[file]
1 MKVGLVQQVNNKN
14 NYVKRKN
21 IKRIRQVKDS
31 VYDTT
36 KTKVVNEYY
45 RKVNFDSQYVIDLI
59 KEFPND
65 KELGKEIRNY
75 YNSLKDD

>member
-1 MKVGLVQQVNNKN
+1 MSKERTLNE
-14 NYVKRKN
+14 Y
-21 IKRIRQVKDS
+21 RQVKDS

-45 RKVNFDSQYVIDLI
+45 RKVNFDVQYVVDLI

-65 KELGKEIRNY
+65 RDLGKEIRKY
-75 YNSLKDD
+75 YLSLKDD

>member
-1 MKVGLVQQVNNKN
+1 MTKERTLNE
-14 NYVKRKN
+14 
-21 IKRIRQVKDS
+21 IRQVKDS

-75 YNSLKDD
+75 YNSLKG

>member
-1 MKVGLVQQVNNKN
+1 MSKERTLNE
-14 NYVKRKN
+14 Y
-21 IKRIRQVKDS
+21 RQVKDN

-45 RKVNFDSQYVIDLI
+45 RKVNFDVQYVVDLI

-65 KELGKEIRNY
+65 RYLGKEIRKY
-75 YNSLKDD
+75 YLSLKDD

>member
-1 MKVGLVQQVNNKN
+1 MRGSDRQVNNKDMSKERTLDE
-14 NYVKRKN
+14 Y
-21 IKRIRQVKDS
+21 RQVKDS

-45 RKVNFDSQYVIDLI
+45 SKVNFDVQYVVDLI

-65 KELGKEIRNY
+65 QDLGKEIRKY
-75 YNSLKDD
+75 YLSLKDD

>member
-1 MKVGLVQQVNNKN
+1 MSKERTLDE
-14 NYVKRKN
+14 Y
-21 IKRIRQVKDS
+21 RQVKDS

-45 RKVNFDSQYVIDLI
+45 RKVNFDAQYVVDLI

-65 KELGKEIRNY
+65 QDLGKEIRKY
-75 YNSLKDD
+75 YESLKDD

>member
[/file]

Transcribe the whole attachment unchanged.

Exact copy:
1 MKVGLVQQVNNKN
14 NYVKRKN
21 IKRIRQVKDS
31 VYDTT
36 KTKVVNEYY
45 RKVNFDSQYVIDLI
59 KEFPND
65 KELGKEIRNY
75 YNSLKDD

>member
-1 MKVGLVQQVNNKN
+1 MSKERTLNE
-14 NYVKRKN
+14 Y
-21 IKRIRQVKDS
+21 RQVKDS

-45 RKVNFDSQYVIDLI
+45 RKVNFDVQYVVDLI

-65 KELGKEIRNY
+65 RDLGKEIRKY
-75 YNSLKDD
+75 YLSLKDD

>member
-1 MKVGLVQQVNNKN
+1 MTKERTLNE
-14 NYVKRKN
+14 
-21 IKRIRQVKDS
+21 IRQVKDS

-75 YNSLKDD
+75 YNSLKG

>member
-1 MKVGLVQQVNNKN
+1 MSKERTLNE
-14 NYVKRKN
+14 Y
-21 IKRIRQVKDS
+21 RQVKDN

-45 RKVNFDSQYVIDLI
+45 RKVNFDVQYVVDLI

-65 KELGKEIRNY
+65 RYLGKEIRKY
-75 YNSLKDD
+75 YLSLKDD

>member
-1 MKVGLVQQVNNKN
+1 MRGSDRQVNNKDMSKERTLDE
-14 NYVKRKN
+14 Y
-21 IKRIRQVKDS
+21 RQVKDS

-45 RKVNFDSQYVIDLI
+45 SKVNFDVQYVVDLI

-65 KELGKEIRNY
+65 QDLGKEIRKY
-75 YNSLKDD
+75 YLSLKDD

>member
-1 MKVGLVQQVNNKN
+1 MSKERTLDE
-14 NYVKRKN
+14 Y
-21 IKRIRQVKDS
+21 RQVKDS

-45 RKVNFDSQYVIDLI
+45 RKVNFDAQYVVDLI

-65 KELGKEIRNY
+65 QDLGKEIRKY
-75 YNSLKDD
+75 YESLKDD

>member